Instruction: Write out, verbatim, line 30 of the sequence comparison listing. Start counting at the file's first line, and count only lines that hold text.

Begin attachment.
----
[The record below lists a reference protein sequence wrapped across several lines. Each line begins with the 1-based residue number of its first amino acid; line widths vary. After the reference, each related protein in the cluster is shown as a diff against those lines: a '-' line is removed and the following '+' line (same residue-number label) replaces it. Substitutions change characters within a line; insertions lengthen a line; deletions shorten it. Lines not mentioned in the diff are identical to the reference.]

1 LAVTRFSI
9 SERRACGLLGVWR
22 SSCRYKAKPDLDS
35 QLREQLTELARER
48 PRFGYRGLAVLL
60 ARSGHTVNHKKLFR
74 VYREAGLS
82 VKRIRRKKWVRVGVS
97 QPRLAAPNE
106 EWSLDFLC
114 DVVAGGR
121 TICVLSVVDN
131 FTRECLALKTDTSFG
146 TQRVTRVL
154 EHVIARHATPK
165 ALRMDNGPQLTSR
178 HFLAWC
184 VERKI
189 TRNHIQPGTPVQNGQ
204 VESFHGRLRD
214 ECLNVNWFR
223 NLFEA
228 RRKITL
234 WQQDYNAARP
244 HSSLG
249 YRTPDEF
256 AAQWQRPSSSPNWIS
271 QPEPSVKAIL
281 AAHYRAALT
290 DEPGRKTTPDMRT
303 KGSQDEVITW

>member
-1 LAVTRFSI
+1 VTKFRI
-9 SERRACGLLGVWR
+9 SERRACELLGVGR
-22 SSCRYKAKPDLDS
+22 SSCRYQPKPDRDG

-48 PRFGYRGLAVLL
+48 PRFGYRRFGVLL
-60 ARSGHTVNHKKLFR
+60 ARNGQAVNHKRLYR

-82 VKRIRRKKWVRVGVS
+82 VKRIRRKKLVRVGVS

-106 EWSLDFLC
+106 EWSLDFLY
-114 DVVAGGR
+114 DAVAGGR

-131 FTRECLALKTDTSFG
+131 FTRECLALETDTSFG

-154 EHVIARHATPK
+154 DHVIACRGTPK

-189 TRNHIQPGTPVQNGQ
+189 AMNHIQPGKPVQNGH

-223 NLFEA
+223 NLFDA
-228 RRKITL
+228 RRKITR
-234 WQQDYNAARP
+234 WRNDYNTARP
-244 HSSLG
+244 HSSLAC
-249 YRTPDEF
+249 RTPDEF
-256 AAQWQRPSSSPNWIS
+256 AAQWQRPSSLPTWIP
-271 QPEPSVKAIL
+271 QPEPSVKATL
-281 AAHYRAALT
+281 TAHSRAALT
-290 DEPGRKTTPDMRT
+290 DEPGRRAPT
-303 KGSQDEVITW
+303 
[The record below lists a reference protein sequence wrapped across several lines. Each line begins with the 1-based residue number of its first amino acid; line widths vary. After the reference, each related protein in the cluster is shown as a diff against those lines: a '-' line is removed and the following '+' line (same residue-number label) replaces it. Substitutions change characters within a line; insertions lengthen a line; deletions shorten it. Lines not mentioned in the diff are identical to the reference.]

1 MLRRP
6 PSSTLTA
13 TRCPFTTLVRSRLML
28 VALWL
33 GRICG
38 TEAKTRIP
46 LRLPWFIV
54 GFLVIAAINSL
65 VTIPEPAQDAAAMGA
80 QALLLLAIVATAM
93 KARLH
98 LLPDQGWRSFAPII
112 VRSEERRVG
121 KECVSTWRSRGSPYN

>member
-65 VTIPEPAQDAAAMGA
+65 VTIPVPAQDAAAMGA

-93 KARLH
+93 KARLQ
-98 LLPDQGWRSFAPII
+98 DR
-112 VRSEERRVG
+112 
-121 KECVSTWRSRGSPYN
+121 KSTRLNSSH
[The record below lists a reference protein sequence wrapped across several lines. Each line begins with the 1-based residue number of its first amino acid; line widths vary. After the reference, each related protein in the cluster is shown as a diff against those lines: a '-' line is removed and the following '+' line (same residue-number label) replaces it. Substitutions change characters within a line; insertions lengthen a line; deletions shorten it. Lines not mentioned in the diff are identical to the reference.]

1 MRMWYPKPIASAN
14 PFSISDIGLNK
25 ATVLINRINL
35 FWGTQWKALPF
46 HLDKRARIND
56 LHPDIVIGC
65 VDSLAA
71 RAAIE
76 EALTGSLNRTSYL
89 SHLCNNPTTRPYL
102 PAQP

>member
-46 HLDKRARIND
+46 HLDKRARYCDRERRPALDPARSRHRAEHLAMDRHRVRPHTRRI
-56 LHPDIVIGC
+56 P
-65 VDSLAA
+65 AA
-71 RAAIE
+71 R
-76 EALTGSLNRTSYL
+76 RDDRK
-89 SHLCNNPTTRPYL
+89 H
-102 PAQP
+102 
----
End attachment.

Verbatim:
281 AAHYRAALT